Wednesday, April 18, 2018

The Useful Paint Niche

Recently at our scribal meeting, I was asked about how I use my gouache palette. Do I put out new paints for each painting session? Do I reconstitute the dried paint in its well? What do I do if the paint breaks into small bits? All great questions. 

This is what I do. You may find other scribes work differently.

I use a student grade plastic watercolor-type palette. Nothing fancy. 

When I set up the palette I usually let the paints dry in their section before painting. And I usually don't reconstitute all the paint in a well to a creamy, smooth consistency. 

When I begin using a color I take a big brush, like a #4 and drop a little water on the dried blob. As I work I dip my brush in water and rewet only the small area where I drag my brush to pick up the paint. I turn the brush each time I stroke the blob eventually creating a small "V". That niche points the brush tip as I work. Only the paint in the small "V" surface area becomes reconstituted.

When your paint breaks into small bits it is difficult to reconstitute. If you have a special need to keep that paint you can mix in a little gum Arabic binder as you try to rewet it. This may make the paint glossier too. Once the bits are totally dry or the well is used up I soak and clean off my palette to reset with freshly squeezed paint.  

I'm so glad scribes ask these questions and more. It's one way I find topics to post for you here.  Please, feel free to ask your own in the comment section below.

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Sunday, April 15, 2018

Enrich Your Calligraphy, Book Review

When I had two peerage scrolls on my calendar I surveyed my C & I supplies for missing necessities. I ordered them on John Neal Bookseller's website. I'm a sucker for books so I also looked for their's on clearance. I found Enrich Your Calligraphy by Diana Hardy Wilson and decided to take a chance on it.

Hardy's book is not an introduction to calligraphy or a "how to" guide. It does not cover scripts or their ductus. It has a niche topic that 
stimulates and encourages scribes, graphic artists, and modern calligraphers to advance to their full potential. The book is filled with detailed inspiration about scribal topics including
  • developing your creative process and visual awareness
  • investigating spatial relationships
  • developing and reviewing a reference collection
I particularly like the information and encouragement on developing visual awareness. While Hardy writes for calligraphers the information on seeing details applies to illumination as well.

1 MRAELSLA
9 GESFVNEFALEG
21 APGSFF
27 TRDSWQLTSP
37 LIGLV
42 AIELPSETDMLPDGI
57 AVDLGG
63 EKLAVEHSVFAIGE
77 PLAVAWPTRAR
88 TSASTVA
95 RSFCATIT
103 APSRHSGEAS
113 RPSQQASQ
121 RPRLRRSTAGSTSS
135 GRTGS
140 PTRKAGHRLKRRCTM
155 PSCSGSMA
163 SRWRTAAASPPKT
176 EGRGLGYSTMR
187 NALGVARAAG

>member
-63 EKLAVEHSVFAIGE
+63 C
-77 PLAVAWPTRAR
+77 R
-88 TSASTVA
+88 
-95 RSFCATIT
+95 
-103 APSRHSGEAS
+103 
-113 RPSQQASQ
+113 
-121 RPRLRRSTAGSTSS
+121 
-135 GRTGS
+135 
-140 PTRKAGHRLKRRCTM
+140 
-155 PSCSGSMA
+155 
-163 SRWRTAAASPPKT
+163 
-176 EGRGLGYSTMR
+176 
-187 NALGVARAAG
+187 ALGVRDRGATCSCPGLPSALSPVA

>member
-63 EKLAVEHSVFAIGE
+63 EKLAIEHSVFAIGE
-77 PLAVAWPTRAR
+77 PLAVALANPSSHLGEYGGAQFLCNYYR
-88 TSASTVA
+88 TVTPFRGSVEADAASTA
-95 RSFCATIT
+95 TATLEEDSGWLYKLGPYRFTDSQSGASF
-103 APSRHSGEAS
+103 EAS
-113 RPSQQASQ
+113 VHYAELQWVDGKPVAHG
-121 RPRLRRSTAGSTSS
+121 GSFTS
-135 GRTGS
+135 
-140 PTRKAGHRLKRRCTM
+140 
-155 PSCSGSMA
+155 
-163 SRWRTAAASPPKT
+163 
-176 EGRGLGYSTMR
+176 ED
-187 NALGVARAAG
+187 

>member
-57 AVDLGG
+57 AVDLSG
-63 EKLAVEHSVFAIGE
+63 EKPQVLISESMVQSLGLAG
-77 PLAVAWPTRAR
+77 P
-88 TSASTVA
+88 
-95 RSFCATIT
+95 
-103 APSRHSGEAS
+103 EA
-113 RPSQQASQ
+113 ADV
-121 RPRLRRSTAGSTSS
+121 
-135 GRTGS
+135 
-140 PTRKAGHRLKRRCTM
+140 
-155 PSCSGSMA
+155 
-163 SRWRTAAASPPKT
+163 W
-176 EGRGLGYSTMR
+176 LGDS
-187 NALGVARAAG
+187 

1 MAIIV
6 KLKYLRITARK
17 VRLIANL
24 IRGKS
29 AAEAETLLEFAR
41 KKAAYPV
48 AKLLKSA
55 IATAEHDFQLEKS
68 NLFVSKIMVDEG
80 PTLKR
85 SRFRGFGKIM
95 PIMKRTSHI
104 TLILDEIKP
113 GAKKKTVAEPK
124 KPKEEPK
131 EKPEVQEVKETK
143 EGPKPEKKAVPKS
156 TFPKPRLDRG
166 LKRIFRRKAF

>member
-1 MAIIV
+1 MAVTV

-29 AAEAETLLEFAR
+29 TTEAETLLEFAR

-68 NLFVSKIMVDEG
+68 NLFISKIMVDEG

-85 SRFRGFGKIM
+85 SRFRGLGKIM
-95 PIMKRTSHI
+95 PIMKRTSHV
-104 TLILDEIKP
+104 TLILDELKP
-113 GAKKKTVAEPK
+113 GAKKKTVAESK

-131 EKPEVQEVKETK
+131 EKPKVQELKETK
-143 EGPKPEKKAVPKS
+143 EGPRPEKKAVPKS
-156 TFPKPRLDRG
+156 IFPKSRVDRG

Enrich Your Calligraphy is an easy to read book for the calligrapher who has more developing and exploring to accomplish, which is most of us. It's a unique book for a devoted calligrapher or lover of lettering. 

Related Prior Post: 

Wednesday, April 11, 2018

Lonely Tower Shows Off Their Crafts And Skills

Demos are a common activity you find in the SCA. They educate the public about life in the Middle Ages, show off our crafts and skills, and help us find recruits. 

Today the Barony of the Lonely Tower put on a demonstration at the University of Nebraska-OmahaThe university's Medieval and Renaissance Studies Department promoted it, calling it "Encountering the Past: Costumes, Crafts & Combats". It was scheduled from 11:00 AM to 2:00 PM on the first semi-warm day we'd had in weeks.

With the chosen "lunch" time we had a good turn out. Pesky day jobs do conflict. A dozen members garbed and brought their gear. They also brought their special interest creations to display.

Lord Miklos brought embroidered
bags and information.

Lord William brought painted
wooden game boards.

Lady Batilda showed off
her new loom.

Honorable Lady Cristina cooked beef
and other items for tasters.

M'lord Roger displayed his
archery gear and long bow.

A block away the fighters
had a huge field for practice.

M. Nesscia captured the
 fighting demo and viewers.

Lady Zafar and I combined our
scribal period materials to display.

The day's weather improved and the college students brightened our conversations. About a dozen UNO students signed up for future contact and more information. Plus we talked SCA projects and fighting. You can't ask for a more beneficial three hours.

Kingdom handbooks containing demo information:

Sunday, April 8, 2018

Making Lonely Tower's New Cord Award Scrolls

Mini Scrolls Prior To Illumination
Have you ever had calligraphy practice come out of nowhere and fall into your lap? That's what happened to me recently.

With the new Baron and Baroness, Augustin and Aleit, came renewed inspiration for calligraphy and illumination. Their wish was to have a small 5" x 7" hand done scroll to go with the first award a person new to the Barony received. 

Her Excellency Aleit composed the  text and M. Rolf developed the two script styles. One used for Augustine's 12th Century persona, the other for the 15th century Burgundian, Aleit.